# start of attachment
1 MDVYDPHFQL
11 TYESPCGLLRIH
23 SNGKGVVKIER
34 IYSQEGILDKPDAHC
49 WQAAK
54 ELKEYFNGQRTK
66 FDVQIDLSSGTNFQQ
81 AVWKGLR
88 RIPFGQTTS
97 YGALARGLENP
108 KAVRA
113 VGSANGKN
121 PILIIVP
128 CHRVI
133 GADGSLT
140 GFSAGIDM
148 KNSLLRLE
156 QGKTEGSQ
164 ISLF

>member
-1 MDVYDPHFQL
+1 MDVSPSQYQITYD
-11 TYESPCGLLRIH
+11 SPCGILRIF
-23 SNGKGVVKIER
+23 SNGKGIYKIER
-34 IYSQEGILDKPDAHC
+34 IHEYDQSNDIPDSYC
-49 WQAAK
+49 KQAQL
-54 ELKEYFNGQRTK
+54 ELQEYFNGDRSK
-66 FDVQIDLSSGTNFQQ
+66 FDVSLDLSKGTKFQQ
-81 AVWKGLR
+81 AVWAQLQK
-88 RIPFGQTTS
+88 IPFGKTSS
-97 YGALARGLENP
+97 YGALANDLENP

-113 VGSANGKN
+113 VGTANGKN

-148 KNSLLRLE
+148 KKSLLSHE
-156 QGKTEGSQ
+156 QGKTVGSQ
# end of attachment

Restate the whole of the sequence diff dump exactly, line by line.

1 MDVYDPHFQL
11 TYESPCGLLRIH
23 SNGKGVVKIER
34 IYSQEGILDKPDAHC
49 WQAAK
54 ELKEYFNGQRTK
66 FDVQIDLSSGTNFQQ
81 AVWKGLR
88 RIPFGQTTS
97 YGALARGLENP
108 KAVRA
113 VGSANGKN
121 PILIIVP
128 CHRVI
133 GADGSLT
140 GFSAGIDM
148 KNSLLRLE
156 QGKTEGSQ
164 ISLF

>member
-1 MDVYDPHFQL
+1 MDVSPSQYQITYD
-11 TYESPCGLLRIH
+11 SPCGILRIF
-23 SNGKGVVKIER
+23 SNGKGIYKIER
-34 IYSQEGILDKPDAHC
+34 IHEYDQSNDIPDSYC
-49 WQAAK
+49 KQAQL
-54 ELKEYFNGQRTK
+54 ELQEYFNGDRSK
-66 FDVQIDLSSGTNFQQ
+66 FDVSLDLSKGTKFQQ
-81 AVWKGLR
+81 AVWAQLQK
-88 RIPFGQTTS
+88 IPFGKTSS
-97 YGALARGLENP
+97 YGALANDLENP

-113 VGSANGKN
+113 VGTANGKN

-148 KNSLLRLE
+148 KKSLLSHE
-156 QGKTEGSQ
+156 QGKTVGSQ